I’m reading about the twin hemispheres of our brains that have different personalities. The left side dominates critical and analytical thinking, while the right side is all about creativity and intuition. The right side of the brain which controls the left hand will say things you don’t know that you know. There are exercises one can do to have a bilateral conversation. I picked up a pencil with my right hand and wrote a question, How’s it going? then switched to my left hand and wrote the answer, Like a tree frog in a burning forest.

Well holy shit and let the rains come! Leap, frog, leap!


On a sunny day a walk to the river in companionship with my dear friend. Roslyn and I stood on the dock, elbows resting on the railing, looking this way then that up the channel. Dusty barked, Bob called up from his boat, “Do you want a fish? Do you like salmon?” Would I! He chopped and sliced the long body, tipping the head and guts into the river and slid the great fish into a bag for me. I carried my catch home. We climbed the steps to my house sit where Roslyn sat at the counter reading the paper, golden sun falling from skylights. She would take home half for her household, to feed herself and her students. I stood at the sink, the tap running cold. The water poured across its sleek sides, cleansing the body of blood. My finger traced the silver scales over and over down its powerful body. Water flowed. I stood staring, hot sun on my shoulders. Through my finger I felt the cold wet strength of the fish and knew its journey. Felt its twists and turns through the shallows and the rapids. Began remembering. Knew myself nosing deeper and deeper into the gray green depths of the river, my powerful tail twisting and turning, disappearing into story.

Good Life

Suspending Disbelief

June 17th, 2010

There has been some concern voiced that I will disappear and then reappear in a posting with a whole new set of circumstances and no explanation of the upheaval in between. Six weeks have gone by…

I am here. Still unemployed. Money has shown up from unexpected sources, invitations to work and earn which have been gratefully accepted. I am now calling myself The Dinner Slut of Fort Langley (if you cook…). I have picked up where I left off more than eight months ago when I began busing into Langley to work at Chapters. My time for those seven months was spent getting there, working, and getting over it. Now I am wandering again, that is what I do when the day is my own. Yes I am on a job search, but primarily I am up here in the Loft working on my mojo. Do I believe something will materialize out of thin air just for me? I most certainly do. All things begin first as energy before they take their worldly form, and I have the opportunity now to work on mine in my solitude or in the company of my fine friends. I will not gasp for breath. I will believe in rarefied air; air that allows me to breathe who I am into life.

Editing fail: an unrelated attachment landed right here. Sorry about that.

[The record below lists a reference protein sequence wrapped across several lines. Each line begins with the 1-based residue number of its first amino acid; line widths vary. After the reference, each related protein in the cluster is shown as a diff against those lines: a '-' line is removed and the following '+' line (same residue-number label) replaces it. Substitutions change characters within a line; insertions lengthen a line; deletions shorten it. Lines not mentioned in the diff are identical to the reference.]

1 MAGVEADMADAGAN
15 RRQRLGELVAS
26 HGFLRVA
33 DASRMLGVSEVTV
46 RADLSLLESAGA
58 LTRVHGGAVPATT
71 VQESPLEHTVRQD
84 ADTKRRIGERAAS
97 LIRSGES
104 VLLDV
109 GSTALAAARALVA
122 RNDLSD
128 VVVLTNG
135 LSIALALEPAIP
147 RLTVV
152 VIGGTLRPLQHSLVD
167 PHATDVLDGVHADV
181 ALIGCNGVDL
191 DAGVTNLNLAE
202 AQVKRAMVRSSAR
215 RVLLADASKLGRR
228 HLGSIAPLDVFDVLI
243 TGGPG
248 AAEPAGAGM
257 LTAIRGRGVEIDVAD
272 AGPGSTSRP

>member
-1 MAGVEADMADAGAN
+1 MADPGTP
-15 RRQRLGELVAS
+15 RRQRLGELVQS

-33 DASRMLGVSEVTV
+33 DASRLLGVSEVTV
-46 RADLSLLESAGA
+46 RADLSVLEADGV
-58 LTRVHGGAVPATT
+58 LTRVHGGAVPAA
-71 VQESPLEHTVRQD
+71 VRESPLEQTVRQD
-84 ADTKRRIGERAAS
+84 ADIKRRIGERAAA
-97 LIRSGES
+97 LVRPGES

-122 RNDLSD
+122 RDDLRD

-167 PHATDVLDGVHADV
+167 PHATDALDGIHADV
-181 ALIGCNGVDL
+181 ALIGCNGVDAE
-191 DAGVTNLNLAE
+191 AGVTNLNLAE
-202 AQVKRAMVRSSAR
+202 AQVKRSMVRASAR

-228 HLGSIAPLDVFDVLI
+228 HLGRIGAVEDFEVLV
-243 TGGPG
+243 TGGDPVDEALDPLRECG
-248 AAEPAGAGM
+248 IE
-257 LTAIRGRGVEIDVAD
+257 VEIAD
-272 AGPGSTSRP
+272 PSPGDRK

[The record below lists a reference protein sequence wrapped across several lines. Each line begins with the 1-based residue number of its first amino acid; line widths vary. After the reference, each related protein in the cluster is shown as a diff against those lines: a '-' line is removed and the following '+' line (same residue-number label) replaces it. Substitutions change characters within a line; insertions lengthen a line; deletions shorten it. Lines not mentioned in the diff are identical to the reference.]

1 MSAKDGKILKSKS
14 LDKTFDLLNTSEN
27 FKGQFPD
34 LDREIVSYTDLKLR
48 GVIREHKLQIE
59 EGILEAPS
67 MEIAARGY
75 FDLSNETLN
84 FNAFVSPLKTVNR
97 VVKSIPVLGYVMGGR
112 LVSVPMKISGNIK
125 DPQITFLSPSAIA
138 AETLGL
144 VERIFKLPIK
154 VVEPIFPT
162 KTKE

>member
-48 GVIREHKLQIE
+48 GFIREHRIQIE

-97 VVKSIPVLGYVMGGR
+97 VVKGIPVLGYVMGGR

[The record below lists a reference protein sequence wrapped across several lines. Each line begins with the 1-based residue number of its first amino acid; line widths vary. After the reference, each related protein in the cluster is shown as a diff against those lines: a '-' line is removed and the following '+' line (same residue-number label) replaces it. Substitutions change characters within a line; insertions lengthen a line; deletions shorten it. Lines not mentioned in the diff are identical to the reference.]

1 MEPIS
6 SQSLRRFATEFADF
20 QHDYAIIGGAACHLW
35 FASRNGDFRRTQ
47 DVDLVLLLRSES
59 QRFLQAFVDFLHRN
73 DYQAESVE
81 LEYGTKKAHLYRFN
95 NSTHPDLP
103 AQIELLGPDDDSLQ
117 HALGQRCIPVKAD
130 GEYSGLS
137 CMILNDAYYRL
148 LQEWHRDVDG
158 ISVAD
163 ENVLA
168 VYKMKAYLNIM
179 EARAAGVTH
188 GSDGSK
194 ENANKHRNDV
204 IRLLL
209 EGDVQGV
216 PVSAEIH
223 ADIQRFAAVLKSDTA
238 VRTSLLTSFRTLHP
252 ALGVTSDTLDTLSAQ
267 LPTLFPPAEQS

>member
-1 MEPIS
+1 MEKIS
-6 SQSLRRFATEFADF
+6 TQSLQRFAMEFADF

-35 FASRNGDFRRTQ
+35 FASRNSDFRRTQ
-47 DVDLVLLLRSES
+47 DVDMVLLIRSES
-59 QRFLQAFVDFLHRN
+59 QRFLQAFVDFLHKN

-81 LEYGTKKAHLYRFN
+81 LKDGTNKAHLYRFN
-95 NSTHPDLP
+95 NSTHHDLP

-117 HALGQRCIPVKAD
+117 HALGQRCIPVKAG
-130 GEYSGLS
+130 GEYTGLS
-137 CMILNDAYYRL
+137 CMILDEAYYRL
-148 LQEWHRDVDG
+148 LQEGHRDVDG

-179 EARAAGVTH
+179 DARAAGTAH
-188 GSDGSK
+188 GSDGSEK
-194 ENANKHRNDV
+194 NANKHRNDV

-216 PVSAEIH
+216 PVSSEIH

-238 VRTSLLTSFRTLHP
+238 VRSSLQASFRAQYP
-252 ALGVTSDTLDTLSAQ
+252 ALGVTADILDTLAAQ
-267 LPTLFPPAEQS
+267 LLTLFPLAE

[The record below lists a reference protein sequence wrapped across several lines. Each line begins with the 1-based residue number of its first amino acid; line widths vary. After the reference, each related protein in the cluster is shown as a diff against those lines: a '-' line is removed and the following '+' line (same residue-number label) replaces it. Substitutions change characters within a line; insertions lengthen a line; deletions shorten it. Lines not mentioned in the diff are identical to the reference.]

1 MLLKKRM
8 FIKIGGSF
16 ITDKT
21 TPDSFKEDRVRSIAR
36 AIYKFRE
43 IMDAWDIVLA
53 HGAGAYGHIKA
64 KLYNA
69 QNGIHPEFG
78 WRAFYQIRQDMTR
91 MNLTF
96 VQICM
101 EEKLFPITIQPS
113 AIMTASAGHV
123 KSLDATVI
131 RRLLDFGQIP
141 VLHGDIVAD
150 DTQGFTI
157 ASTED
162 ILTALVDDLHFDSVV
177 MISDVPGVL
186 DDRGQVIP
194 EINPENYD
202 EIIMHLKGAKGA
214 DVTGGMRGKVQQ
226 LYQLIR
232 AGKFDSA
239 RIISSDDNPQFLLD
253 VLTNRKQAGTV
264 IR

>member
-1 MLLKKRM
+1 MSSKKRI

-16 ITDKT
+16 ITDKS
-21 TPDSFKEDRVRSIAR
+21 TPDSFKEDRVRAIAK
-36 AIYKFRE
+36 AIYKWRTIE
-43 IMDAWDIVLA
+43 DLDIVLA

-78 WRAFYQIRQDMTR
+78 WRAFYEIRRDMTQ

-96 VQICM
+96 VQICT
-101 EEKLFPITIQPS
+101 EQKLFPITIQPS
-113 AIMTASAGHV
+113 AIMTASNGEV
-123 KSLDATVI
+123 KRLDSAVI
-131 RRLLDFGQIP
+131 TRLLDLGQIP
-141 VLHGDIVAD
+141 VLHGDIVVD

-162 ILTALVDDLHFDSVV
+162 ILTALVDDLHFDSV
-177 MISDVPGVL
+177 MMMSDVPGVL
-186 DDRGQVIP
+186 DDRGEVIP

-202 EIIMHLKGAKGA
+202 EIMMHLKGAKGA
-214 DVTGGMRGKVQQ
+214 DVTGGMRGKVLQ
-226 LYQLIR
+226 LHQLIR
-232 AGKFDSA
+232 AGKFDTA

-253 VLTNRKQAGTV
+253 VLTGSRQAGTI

Am I chewing my nails? I have had a few panicky moments but when the fingers run out I move on to the pleasures of my life. I am so easily distracted by a good book, the call of the world to walk in, or the time available to catch up in person with the people I love.

I have a curious mind, but I think a lazy one too. I am not delving studiously into any particular subjects but letting myself browse and pick at whatever catches my interest. The archetype The Fool comes to mind. I know people are wondering what the heck is going to happen to me, living the way I do. The Fool laughs at Life, or laughs because of Life. Leonard is willing to be The Fool for Love so I cannot have his crown. It is worth it to me now to be The Fool for Me. For Me. The definition of The Scapegoat is one who is cruel or who takes on the cruelty of others. I did that for Chapters. I sacrificed my employment to make a statement, that I was not willing to not be paid my worth. I still miss all those books, my co-workers who became my friends, and the book lovers who needed me. Oh yes I do.

And so the leap continues. I’m spiraling slowly, looking out at the view. The bloom of purple lilacs has been replaced by pink rose scent. There are no lines of demarcation that differentiate between my day and night. I walk to ground myself when it feels like I am free falling too fast, too hard. I slide open the glass door of my bedroom to sit on the porch floor when the sunset flings its colours across the sky. When I dream of you and me and it wakes me, I turn on the light and pick up my book again to read myself into daylight and the life I live without you.

This flight cannot fail nor is it the first cliff that I’ve leapt from. I’m doing this for me and for anyone who wants to watch. I’m saying it is important to heal a heart that’s hurting. Doesn’t it save your life to stop the momentum when it becomes clear that the direction you’re heading is taking you Nowhere? What looks like falling down is taking me to higher ground.

Good Life

Blowing kisses to all the angels in my life. Thank you.

And, for L.

Watching For Annette

May 3rd, 2010

I have done it again, quit a job before having another. This seems to be my way and I will not regret it. Balance may appear to be precarious. There are things I need to broach, to try and explain myself, and I’m struggling to reconstruct whether there is a beginning and a middle to this. I’ve been on a long journey and been silent from this page. Even I am still struggling to voice exactly where it is I’ve been.

So I will start with where I am now. I am standing on a cliff. It is an exhilarating view, from a long climb, and the air is so fresh that you can eat it. You can survive on it. The sky really does lead one to heaven. Behind the clouds roll and churn what you are glimpsing is not something that is replicated down on earth. So, the cliff, I am poised. I am breathing. My posture is good, I stand tall. It is not the quitting itself that means a thing. I am done now. It was something I gave my time to, to earn enough money to support myself. Something that I am very good at, but one that debilitated me with its teenager’s shifts and its teenager’s wage. What matters to me are the manifestations, inner and outward, of where we are going within ourselves.